By BRENT STUBBS
Senior Sports Reporter
KERRIE Cartwright and her room-mate Daneika Borthwick will have the distinction of representing the Florida State Seminoles in the doubles competition at the 2014 NCAA Division I Women’s Tennis Championships.
The duo, now in their junior year, qualified as one of the 32 teams selected to compete in the tournament May 21-26 at the Dan Magill Tennis Complex in Athens, Georgia, following the conclusion of the team championships May 15-20.
When contacted yesterday, Cartwright was overwhelmed by their selection, the first by a Bahamian female player. “I am so excited because only a few people actually make it to the NCAA, basically the top 20 in the country,” Cartwright said. “So for us to make it, I feel honoured. I’m really excited and I really can’t wait to go.”
Cartwright, who spent her freshman year at Tyler Junior College in Tyler, Texas, said she and Borthwick have connected so well together being room-mates.
“Everything is working in our favour,” she said. “I love playing with her. She brings out the best in me and I do the same for her.”
No doubt, Cartwright said she’s hoping that will equate to their success at the tournament.
“I hope we can play well as a team. I don’t want to say that we will win everything, but I’m hoping that we can go there and perform very well,” she said. “If we play the way we are capable of playing, I’m sure that we will have a very successful tournament.”
On the Seminoles’ website, head coach Jennifer Hyde had nothing but praise for the duo.
“I am really excited for Kerrie and Daneika. It is a hard-earned accomplishment and I am so glad that they were rewarded for all the great tennis they played together during the spring. There were a number of doubles matches where they were even or had leads against top-ranked doubles teams that were stopped when the doubles point was clinched,” Hyde said.
“I was concerned that those unfinished matches would have kept them out of nationals and am very excited that they were able to advance because they have every right to be in that tournament. They can do damage when they make their minds up. We are focused now on the team competition, but once that winds down we will get them ready to head in and give it a go at a national title in doubles.”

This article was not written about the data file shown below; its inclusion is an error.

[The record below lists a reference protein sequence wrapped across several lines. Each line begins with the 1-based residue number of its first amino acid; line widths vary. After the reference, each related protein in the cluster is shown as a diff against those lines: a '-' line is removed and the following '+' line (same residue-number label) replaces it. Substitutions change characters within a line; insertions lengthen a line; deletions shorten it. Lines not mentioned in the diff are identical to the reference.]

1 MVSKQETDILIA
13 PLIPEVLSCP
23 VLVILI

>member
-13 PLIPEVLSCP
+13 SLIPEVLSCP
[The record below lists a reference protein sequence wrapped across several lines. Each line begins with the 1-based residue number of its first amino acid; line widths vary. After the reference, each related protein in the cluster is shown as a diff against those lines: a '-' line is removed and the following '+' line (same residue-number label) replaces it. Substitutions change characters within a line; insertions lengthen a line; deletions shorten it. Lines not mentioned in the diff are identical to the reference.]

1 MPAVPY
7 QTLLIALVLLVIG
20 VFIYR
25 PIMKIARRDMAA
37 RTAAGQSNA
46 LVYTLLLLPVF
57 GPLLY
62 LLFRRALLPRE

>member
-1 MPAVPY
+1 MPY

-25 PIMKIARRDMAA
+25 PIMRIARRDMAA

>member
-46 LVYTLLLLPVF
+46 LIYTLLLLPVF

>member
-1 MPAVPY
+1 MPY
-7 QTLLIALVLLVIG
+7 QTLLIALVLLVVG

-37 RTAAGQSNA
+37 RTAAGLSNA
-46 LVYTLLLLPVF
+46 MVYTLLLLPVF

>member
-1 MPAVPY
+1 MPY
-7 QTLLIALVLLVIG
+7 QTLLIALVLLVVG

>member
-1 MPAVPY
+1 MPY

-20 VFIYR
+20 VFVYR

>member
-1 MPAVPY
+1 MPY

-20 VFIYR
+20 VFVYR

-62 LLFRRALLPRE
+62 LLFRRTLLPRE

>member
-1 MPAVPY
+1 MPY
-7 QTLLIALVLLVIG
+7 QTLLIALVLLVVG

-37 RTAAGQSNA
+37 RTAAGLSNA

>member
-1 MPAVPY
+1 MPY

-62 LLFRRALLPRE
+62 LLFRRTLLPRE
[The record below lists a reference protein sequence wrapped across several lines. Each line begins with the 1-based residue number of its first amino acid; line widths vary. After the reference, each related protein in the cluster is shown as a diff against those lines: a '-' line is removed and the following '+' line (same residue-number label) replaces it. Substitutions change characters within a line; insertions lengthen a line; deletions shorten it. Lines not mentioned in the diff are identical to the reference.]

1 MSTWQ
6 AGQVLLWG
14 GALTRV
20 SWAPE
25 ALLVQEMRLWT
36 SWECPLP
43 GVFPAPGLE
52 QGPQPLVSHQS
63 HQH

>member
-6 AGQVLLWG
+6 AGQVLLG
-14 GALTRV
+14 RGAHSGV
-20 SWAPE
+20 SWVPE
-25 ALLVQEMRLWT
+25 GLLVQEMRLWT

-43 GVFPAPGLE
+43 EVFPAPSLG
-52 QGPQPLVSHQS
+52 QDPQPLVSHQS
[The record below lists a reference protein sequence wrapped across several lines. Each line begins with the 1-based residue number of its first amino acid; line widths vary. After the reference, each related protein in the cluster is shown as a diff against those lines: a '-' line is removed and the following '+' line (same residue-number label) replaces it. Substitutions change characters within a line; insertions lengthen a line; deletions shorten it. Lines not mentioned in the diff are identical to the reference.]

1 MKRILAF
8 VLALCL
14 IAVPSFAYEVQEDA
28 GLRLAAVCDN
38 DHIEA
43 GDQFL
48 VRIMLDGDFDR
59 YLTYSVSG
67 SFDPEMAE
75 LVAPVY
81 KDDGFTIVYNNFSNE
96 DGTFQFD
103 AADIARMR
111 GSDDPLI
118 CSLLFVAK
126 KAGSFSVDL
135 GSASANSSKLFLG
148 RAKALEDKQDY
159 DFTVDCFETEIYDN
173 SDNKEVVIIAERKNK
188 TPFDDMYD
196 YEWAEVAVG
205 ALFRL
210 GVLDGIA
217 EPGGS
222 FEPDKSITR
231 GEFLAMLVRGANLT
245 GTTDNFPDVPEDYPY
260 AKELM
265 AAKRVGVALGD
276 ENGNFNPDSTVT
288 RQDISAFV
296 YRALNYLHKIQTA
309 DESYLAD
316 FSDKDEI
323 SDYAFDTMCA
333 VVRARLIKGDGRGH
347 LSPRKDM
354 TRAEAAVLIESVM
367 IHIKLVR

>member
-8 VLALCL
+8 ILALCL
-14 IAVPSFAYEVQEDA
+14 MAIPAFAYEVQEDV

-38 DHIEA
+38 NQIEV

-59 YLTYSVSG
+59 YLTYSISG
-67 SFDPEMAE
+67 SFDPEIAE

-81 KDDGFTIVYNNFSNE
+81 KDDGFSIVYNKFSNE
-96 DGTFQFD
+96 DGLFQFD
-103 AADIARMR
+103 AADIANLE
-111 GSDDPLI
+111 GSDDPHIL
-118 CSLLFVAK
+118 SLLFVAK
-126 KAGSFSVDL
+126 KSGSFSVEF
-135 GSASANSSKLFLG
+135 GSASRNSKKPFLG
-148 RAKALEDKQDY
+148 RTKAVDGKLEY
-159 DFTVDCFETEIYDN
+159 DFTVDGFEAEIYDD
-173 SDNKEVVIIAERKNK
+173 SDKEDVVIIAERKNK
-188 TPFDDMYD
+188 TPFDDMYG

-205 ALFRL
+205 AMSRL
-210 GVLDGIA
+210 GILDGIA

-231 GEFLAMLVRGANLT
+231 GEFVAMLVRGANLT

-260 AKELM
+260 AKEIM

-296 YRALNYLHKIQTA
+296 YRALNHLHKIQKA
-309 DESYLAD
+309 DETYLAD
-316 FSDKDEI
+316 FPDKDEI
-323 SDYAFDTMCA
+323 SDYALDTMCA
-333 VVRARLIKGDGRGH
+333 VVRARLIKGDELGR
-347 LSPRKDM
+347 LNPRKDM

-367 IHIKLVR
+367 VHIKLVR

Cartwright and Borthwick posted a 14-8 record together this year, including a 12-4 mark during the spring dual-match season. They have three wins over ranked opponents, and all three have been within the last five weeks with wins over Syracuse’s Valeria Garza and Maddie Kobelt (No. 45), Virginia’s Julia Elbaba and Rachel Pierson (No. 11) and Clemson’s Yana Korleva and Beatrice Gumulya (No. 26).
They are the seventh Florida State doubles pairing to be selected for the NCAA Championships. The last team was Nicola Slater and Carolin Walter in 2007. Audra Brannon and Laura Randmaa made the FSU’s deepest run in the NCAA doubles tournament when they made the quarterfinals in 1993.
However, before the doubles competition, the Florida State women’s tennis team are slated to play Arizona 1pm May 9 in the first round of the 2014 NCAA Team Championships. The winner will go on to face either Georgia or Elon at 4pm on May 10. Both matches will be held at the Dan Magill Tennis Complex.
Looking back at their season as they prepare for the grand finale, Cartwright said they didn’t start off as well as they anticipated, but they were able to step it up as the season progressed.
“I just hope that now that we are at the end of the season, we will peak and start playing a whole lot better,” she said. “We’re practicing everyday, doing our drills, weightlifting, fitness and preparing mentally. We have a good team bonding and we’re doing any and everything possible to do very well.”
While Cartwright is the first Bahamian to reach the doubles plateau at the NCAA level, nobody is more proud of her achievement than her father, Sean Cartwright.
“I am very, very proud of her. The path that she is on, I think it’s very happy,” he said. “The last several matches she’s played, she played against teams that were ranked very high. They just played the No.1 school in the nation and had the No.1 player in a position where she could have taken the match.
“But NCAA rules state that if the other players on the team lose a match, the players don’t get to complete their matches. So she had her chances, but was never able to finish any of the matches. She can’t get any better than this. I’m really happy for her and I’m looking forward to her playing very well in the tournament.”
Cartwright, a former men’s national champion in both singles and doubles, said he has already booked his ticket to travel to Georgia to watch his daughter in action.